FairVote Minnesota now plans to defend instant-runoff voting in Minneapolis suit.
Advocates for changing the voting method for city offices in St. Paul won't sue after the City Council declined to put a petition-driven question on the November ballot.
The group, FairVote Minnesota, now plans to intervene as a defendant in a lawsuit challenging the constitutionality of instant-runoff voting in Minneapolis, where voters approved the ranked-choice voting system in 2006.
The Better Ballot Campaign, an arm of FairVote that pushed the voting system in St. Paul, said a month ago that it would likely sue if people weren't allowed to cast their vote on the issue.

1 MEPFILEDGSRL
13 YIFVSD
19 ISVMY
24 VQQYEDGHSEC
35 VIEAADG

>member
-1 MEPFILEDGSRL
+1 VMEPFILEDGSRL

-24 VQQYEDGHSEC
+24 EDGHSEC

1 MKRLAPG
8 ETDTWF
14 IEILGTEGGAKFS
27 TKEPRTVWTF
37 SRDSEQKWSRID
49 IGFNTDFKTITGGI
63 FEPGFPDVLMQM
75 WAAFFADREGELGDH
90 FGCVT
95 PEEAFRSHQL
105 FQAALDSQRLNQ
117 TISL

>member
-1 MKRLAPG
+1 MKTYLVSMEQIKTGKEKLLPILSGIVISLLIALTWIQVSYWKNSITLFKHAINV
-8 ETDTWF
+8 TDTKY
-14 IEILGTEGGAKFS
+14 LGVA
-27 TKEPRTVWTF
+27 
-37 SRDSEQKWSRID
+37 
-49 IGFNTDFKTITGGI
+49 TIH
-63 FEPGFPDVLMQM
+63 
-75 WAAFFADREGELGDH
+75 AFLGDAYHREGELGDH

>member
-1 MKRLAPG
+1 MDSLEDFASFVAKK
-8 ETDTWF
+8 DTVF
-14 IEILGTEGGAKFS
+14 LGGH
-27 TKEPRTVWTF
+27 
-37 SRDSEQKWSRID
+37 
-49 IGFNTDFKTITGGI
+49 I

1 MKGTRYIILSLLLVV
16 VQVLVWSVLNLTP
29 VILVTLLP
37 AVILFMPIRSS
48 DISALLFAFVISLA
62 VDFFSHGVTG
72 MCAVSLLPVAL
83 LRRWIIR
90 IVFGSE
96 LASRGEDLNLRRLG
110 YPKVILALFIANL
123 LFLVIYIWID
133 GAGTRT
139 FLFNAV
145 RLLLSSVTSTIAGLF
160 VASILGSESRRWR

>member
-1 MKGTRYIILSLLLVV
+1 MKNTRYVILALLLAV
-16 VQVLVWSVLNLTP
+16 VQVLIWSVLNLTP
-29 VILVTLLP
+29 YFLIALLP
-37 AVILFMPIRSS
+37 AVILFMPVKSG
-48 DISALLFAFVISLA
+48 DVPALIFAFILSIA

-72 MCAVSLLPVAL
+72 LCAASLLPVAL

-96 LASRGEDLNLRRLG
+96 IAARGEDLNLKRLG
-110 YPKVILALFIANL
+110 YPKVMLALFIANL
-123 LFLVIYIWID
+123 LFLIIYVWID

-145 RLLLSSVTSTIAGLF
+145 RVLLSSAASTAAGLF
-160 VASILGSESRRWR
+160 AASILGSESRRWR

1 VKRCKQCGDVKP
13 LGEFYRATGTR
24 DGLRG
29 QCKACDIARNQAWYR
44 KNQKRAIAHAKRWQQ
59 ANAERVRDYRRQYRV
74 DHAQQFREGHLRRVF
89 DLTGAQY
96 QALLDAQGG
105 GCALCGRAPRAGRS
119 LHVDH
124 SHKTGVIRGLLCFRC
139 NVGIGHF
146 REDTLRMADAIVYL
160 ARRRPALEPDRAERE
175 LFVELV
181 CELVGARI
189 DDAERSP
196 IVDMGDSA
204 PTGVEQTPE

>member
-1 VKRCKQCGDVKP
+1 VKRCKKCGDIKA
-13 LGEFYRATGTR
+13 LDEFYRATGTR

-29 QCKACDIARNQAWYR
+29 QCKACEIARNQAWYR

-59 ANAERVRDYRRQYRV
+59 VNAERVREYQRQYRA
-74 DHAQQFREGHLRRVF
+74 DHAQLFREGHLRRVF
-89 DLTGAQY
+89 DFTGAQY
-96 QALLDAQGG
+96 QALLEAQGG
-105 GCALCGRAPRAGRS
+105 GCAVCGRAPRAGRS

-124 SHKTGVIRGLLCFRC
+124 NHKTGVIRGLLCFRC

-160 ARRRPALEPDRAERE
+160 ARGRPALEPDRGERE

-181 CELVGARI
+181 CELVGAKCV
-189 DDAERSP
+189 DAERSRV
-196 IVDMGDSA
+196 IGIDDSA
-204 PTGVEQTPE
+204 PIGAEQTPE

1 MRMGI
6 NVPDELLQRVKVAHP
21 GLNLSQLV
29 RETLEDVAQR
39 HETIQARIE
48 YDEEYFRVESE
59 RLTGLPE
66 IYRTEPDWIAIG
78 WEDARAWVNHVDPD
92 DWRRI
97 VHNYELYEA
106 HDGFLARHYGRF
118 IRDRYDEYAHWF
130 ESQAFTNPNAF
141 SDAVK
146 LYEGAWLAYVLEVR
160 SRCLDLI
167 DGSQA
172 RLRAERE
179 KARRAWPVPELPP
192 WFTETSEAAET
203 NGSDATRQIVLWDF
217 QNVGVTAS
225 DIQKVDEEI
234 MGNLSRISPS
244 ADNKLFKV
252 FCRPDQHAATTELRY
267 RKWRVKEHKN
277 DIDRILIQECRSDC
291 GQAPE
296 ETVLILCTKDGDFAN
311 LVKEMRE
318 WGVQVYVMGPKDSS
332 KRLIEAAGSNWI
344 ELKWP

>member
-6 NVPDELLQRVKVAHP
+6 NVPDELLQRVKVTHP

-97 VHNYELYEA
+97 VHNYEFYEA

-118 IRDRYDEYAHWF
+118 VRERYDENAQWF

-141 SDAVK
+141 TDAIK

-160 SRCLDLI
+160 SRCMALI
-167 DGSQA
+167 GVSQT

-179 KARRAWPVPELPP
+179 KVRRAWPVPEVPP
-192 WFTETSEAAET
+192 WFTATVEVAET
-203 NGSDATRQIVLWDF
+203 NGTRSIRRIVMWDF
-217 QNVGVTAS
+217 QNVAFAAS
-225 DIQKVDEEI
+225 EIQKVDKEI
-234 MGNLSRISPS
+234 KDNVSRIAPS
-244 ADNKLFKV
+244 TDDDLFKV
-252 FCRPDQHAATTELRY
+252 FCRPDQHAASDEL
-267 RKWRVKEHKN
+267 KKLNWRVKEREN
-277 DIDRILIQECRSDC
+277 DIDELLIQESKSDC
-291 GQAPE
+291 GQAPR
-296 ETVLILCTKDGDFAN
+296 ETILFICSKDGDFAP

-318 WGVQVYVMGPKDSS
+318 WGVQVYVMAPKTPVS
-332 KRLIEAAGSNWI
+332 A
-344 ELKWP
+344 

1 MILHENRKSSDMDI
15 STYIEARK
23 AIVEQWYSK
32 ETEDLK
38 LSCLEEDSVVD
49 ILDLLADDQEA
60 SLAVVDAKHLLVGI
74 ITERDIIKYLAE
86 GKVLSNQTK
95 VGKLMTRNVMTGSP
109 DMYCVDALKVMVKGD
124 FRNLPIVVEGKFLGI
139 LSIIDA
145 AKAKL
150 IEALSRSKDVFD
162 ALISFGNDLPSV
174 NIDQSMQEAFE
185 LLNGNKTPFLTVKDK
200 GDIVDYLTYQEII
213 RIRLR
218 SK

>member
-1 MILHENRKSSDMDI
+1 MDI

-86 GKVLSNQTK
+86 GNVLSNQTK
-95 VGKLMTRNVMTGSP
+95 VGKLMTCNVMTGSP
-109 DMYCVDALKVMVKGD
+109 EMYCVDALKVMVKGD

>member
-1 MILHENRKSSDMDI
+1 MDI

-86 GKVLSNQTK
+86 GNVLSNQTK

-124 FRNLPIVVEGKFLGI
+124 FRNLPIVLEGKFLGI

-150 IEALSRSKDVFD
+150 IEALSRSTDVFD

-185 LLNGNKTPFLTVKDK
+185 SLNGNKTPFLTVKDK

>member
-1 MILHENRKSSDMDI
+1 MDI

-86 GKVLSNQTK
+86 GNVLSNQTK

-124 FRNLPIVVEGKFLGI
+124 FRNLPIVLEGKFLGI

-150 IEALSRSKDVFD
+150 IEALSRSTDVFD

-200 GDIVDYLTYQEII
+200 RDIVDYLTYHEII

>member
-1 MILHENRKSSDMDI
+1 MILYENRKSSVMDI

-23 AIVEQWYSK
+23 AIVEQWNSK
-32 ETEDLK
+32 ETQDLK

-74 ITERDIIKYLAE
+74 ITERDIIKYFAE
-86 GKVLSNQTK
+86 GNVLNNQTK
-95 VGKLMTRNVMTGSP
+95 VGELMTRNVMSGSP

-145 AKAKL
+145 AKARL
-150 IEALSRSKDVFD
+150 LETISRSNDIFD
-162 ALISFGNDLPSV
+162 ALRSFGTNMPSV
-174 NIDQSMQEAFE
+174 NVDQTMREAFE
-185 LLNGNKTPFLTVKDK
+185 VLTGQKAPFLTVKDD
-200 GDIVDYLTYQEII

More than 5,300 people signed a petition to put instant-runoff voting, which allows voters to rank candidates in order of preference, on the ballot.
The council voted 5-1 to keep it off the ballot.
It's a controversial method, and prevailing council members -- following the advice of City Attorney John Choi -- said it would probably violate the state's constitution.
The Better Ballot Campaign said it is not the council's role to decide what is or isn't constitutional. It would have sued to get a court interpretation of the method's constitutionality but decided that that wouldn't produce a decision in time to educate voters before the fall election.
The St. Paul Council also passed a resolution that would put the question on the ballot if the method were deemed constitutional in the Minneapolis case.
Choi said he's glad the instant-runoff supporters agree with the position of waiting to get a ruling in the Minneapolis case before pursuing action in St. Paul.